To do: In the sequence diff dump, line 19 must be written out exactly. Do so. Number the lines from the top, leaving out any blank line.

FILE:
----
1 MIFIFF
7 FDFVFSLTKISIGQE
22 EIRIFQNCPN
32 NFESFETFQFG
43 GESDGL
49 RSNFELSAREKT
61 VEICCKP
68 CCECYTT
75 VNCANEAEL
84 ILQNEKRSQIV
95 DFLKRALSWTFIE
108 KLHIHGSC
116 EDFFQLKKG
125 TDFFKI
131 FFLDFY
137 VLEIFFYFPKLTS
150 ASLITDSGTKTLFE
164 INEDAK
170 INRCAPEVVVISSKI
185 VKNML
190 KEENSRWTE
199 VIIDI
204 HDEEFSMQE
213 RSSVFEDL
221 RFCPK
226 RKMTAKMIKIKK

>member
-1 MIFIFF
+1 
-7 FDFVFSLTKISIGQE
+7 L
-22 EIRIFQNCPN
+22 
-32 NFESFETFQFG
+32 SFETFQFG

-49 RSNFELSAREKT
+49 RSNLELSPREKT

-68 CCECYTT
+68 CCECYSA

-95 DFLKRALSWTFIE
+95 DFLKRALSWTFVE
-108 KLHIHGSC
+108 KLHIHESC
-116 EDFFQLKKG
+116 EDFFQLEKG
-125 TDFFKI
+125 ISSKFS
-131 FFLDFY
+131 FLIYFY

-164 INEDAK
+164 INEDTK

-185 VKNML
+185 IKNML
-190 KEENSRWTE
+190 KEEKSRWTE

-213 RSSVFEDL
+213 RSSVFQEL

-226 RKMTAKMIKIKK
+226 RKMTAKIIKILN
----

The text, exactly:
170 INRCAPEVVVISSKI